The Tzer Island book blog features book reviews written by TChris, the blog's founder.  I hope the blog will help readers discover good books and avoid bad books.  I am a reader, not a book publicist.  This blog does not exist to promote particular books, authors, or publishers.  I therefore do not participate in "virtual book tours" or conduct author interviews.  You will find no contests or giveaways here.

The blog's nonexlusive focus is on literary/mainsteam fiction, thriller/crime/spy novels, and science fiction.  While the reviews cover books old and new, in and out of print, the blog does try to direct attention to books that have been recently published.  Reviews of new (or newly reprinted) books generally appear every Monday, Wednesday, and Friday.  Reviews of older books appear on occasional Sundays.  Readers are invited and encouraged to comment.  See About Tzer Island for more information about this blog, its categorization of reviews, and its rating system.


Echopraxia by Peter Watts

Published by Tor Books on August 26, 2014

Echopraxia takes place after Blindsight. Transhuman Bicamerals (hive-minded faith-based scientists who speak in tongues), engineered versions of zombies, and not-quite-human but controlled and confined vampires are among the many background characters. Don't grind your teeth -- this is not another dumb zombie/vampire novel.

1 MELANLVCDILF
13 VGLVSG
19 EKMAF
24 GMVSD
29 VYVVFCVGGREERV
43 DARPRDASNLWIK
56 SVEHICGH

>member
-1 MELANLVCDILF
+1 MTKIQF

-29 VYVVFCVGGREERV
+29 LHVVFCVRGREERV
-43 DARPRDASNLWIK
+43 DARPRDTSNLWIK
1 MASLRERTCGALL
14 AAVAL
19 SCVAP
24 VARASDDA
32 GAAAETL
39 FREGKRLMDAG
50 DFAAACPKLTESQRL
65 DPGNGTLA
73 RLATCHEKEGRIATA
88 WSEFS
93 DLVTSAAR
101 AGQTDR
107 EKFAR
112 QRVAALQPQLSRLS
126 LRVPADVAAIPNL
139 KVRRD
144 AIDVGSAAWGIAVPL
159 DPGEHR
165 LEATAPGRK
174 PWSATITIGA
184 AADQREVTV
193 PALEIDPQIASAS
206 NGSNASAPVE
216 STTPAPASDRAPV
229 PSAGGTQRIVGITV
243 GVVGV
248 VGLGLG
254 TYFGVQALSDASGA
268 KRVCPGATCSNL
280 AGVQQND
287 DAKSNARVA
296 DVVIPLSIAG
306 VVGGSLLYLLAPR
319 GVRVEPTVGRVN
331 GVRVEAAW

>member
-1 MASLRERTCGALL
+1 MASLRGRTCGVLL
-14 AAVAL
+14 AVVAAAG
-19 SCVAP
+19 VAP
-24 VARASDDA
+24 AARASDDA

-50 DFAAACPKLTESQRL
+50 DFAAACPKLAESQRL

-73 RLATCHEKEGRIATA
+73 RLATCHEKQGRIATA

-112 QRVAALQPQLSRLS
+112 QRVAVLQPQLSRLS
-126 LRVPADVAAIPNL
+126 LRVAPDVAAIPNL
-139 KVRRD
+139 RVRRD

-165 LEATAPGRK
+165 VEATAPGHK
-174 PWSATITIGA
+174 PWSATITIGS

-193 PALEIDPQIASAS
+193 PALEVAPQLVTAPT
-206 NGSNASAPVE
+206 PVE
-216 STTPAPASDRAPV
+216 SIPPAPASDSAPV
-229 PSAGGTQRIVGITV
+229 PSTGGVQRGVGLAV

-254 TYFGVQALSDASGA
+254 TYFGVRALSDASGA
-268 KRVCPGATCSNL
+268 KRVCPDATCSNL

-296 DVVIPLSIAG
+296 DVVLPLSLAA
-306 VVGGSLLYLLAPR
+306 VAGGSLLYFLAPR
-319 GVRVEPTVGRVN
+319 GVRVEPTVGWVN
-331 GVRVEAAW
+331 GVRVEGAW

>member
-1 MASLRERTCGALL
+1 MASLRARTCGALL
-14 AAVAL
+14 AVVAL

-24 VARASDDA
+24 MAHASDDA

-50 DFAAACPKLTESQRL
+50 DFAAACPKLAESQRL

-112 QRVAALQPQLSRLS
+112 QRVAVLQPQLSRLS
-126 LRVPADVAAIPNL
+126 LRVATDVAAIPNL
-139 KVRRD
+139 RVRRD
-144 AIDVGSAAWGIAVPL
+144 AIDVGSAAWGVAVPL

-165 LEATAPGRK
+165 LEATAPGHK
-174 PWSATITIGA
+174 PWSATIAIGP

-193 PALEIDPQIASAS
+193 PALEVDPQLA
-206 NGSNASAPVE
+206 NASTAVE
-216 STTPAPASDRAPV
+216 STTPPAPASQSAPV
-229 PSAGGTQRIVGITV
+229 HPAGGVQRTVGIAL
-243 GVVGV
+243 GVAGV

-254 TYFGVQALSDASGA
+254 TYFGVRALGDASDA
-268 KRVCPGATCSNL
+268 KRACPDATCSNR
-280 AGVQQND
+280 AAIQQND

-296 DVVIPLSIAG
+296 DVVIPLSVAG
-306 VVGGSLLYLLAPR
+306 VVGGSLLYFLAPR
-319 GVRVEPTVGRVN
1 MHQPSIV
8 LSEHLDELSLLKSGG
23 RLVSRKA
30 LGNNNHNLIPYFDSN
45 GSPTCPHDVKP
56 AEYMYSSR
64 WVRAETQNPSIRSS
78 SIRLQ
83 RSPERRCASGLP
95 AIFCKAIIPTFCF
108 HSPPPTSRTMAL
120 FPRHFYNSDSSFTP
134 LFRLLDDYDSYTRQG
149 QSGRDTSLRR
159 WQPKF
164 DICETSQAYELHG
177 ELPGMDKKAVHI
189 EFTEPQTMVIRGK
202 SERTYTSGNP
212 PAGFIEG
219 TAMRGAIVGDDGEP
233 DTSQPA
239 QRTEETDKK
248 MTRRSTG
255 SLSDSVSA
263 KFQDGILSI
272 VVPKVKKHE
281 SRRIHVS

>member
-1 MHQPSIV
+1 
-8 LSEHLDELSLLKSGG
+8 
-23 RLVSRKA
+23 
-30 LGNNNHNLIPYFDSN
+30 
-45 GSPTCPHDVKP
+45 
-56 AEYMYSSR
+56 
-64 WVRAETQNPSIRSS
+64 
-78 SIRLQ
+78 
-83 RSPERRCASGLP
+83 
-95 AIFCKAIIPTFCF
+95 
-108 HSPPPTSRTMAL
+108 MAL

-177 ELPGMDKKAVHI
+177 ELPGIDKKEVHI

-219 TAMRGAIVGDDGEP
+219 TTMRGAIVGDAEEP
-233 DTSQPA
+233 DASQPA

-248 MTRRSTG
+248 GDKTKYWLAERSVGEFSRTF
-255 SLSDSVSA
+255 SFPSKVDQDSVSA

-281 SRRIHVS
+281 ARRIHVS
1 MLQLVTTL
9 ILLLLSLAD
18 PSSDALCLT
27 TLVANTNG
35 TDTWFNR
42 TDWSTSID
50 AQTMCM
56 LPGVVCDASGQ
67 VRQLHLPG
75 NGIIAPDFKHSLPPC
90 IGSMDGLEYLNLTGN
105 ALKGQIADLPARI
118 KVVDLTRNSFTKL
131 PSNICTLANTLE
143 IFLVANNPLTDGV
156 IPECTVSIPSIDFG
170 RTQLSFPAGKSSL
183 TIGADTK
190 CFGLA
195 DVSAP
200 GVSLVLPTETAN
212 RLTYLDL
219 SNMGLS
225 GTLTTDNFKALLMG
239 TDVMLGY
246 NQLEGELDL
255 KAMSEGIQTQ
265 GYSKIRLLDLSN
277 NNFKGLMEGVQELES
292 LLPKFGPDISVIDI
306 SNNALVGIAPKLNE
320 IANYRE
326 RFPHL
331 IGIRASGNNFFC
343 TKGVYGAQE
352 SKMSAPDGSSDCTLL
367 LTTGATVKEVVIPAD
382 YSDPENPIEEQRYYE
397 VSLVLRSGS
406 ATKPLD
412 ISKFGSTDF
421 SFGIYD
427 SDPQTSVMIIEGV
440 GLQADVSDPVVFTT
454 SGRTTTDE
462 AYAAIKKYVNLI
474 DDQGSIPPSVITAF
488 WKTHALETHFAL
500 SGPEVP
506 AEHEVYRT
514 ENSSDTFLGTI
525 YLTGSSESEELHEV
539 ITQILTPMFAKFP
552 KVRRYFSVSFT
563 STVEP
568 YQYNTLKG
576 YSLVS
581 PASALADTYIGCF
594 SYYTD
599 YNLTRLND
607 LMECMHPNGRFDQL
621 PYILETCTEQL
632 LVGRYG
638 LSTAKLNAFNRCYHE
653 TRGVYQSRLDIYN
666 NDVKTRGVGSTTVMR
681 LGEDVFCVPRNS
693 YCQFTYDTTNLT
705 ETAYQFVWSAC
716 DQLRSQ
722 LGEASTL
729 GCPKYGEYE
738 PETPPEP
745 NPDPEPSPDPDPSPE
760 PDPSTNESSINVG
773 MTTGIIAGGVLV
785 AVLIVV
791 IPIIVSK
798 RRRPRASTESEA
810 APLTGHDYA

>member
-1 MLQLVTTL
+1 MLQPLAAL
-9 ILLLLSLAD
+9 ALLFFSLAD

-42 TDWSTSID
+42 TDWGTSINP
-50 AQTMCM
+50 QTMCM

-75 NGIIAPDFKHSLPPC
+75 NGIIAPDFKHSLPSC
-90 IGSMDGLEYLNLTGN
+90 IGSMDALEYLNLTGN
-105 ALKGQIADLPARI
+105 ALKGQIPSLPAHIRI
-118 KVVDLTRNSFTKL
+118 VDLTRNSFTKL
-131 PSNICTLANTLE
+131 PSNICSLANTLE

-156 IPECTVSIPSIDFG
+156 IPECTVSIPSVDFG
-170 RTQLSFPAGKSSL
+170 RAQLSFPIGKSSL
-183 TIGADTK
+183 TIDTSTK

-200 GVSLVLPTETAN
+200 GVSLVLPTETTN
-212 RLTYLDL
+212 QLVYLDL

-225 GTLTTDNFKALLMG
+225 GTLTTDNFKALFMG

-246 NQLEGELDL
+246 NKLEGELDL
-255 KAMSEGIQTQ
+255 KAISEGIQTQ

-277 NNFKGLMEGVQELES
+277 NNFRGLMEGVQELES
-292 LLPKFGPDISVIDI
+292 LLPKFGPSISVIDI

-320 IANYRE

The central character is baseline human Dan Brüks, a biologist and tenured professor who resists all the wiring and implants that most people take for granted. As Exchopraxia begins, Brüks is in the desert where he finds Bicamerals threatened by a not-so-controlled-or-confined vampire and her zombie helpers. Soon the Bicams and the vampire join forces (more or less) because they appear to have a common but unidentified enemy. An attack from an unknown source sends Brüks and the Bicams and the vampire and a baseline military officer and some other characters scrambling to a spaceship that is itself chased and attacked by the unknown enemy. Figuring out who (or what) is engineering the high tech attacks is one of the plot's three mysteries. The second involves a mysterious something -- the "Angels of the Asteroids" is the roughly translated name bestowed by the Bicams -- and its association with Icarus, a space station that acts as a conduit of unlimited solar energy. The third involves the abrupt disappearance of the Theseus, a spaceship that investigated mystery number two, on which the military officer's son was serving.